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ISS STATUS REPORT #05-45 - 16 SEPT. 2005



SUBMITTED BY ARTHUR N1ORC - AMSAT A/C #31468

*International Space Station Status Report #05-45*
*1 p.m. CDT Friday, September 16, 2005*
*Expedition 11 Crew*

The installation of a replacement part for an oxygen-generating system, 
unpacking a recently arrived cargo carrier and the disassembly of a 
radiation-detection experiment highlighted this week’s activities aboard 
the International Space Station.

Expedition 11 Commander Sergei Krikalev and NASA Science Officer John 
Phillips are scheduled to activate the Elektron oxygen-generation system 
with its new liquids unit on Monday. The Elektron breaks down water into 
oxygen for use in the station’s atmosphere. The Elektron has not 
functioned for several months. Adequate oxygen supplies are available on 
the station from tanks and Solid Fuel Oxygen Generators.

The new liquids unit arrived aboard the ISS Progress 19 cargo craft, 
which docked to the complex at 9:42 a.m. CDT Saturday. The Progress 
craft brought 2.6 tons of cargo to the station. Krikalev and Phillips 
began unloading the cargo on Sunday.

The Progress brought more than 2,700 pounds of dry cargo to the station, 
including food, equipment, supplies, clothing and components of 
scientific experiments. The rest of the cargo included fuel for the 
station’s thrusters, water and oxygen. Unloading continued 
intermittently through the week.

After a light-duty day Monday, the crew transferred Progress cargo and 
entered the items into the station's computerized, bar-coded inventory 
management system on Tuesday. Much of Wednesday was devoted to 
disassembly of the Matroshka radiation experiment, retrieved from the 
exterior of the station during an August spacewalk, for return to Earth.

A major part of the European Space Agency Matroshka experiment, 
developed and built in Germany and operated through the German Space 
Agency’s Microgravity User Support Center in Cologne, is a 
human-torso-like device. It was launched on a Progress in January 2004 
and installed on the outside of the Zvezda Service Module the following 
month.

Its interior is similar in density to a human's, and 20 radiation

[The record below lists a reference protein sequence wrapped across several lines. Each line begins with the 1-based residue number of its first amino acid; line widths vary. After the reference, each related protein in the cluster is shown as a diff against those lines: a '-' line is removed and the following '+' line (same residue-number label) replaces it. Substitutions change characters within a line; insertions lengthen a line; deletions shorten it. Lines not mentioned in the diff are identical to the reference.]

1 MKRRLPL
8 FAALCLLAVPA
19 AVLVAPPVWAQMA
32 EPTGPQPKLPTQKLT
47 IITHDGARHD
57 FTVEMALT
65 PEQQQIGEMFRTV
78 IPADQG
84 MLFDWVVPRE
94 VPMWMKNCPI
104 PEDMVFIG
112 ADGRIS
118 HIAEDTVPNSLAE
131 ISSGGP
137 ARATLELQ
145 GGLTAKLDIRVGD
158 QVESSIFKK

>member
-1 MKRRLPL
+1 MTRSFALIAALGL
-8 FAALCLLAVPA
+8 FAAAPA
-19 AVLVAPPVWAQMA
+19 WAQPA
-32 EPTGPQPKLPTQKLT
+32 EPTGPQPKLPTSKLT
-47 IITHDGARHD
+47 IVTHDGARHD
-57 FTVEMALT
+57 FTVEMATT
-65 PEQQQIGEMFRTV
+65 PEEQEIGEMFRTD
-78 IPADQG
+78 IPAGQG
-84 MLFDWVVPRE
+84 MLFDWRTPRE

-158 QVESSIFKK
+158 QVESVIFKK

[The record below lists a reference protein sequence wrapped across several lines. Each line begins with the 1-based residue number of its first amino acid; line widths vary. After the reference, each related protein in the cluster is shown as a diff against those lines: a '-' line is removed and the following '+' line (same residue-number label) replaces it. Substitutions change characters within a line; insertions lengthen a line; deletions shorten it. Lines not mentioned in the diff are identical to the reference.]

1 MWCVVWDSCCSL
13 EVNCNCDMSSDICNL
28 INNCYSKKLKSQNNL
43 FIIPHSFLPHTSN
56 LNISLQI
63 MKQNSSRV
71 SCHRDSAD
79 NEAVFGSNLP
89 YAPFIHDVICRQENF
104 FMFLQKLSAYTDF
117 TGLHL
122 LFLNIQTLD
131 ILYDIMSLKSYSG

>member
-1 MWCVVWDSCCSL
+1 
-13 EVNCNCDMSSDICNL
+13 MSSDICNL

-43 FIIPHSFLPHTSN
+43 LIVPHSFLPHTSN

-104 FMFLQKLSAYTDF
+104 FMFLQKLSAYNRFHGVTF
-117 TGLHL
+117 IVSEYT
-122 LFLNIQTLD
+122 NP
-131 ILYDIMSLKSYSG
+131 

detectors are mounted in positions of major human organs. Other 
detectors inside the station also gathered data for transmission to 
Earth and station computers. The experiment is designed to better 
understand the exposure of astronauts, including those making 
spacewalks, to radiation.

In addition to the Elektron liquids unit replacement, Thursday work 
included setup of hardware for the Foot/Ground Reaction Forces During 
Spaceflight (Foot) experiment. Phillips put on customized Lycra cycling 
tights for his fifth and final session of the experiment. Foot 
investigates the differences between use of the body’s lower extremities 
on Earth and in space, as well as changes in the musculoskeletal system 
during spaceflight.

During the session, Phillips wore the instrumented Lower Extremity 
Monitoring Suit, or LEMS, which measures joint angles, muscle activity 
and forces on the feet while exercising. During the final run, a special 
exercise protocol was used to measure forces Phillips experiences on the 
cycle ergometer and the Resistive Exercise Device.

Taking force measurements while running through the range of settings 
with each piece of exercise equipment helps determine the settings 
necessary to match the forces that bones experience during exercise on 
Earth. Matching those forces during exercise is critical to reducing the 
amount of bone lost while in weightlessness.

Also this week, flight controllers and engineers in Houston assisted 
with the transition aboard the station to a faster advanced portable 
computer software. The transition was completed Wednesday. Flight 
controllers also maneuvered station cameras to capture images of 
Hurricane Ophelia several times this week as it approached the Carolina 
coast.

For information on the crew's activities aboard the station, future 
launch dates, and station sighting opportunities from anywhere on the 
Earth, visit:

http://www.nasa.gov/station

The next station status report will be issued on Thursday, Sept. 22, or 
earlier if events warrant.

--end--

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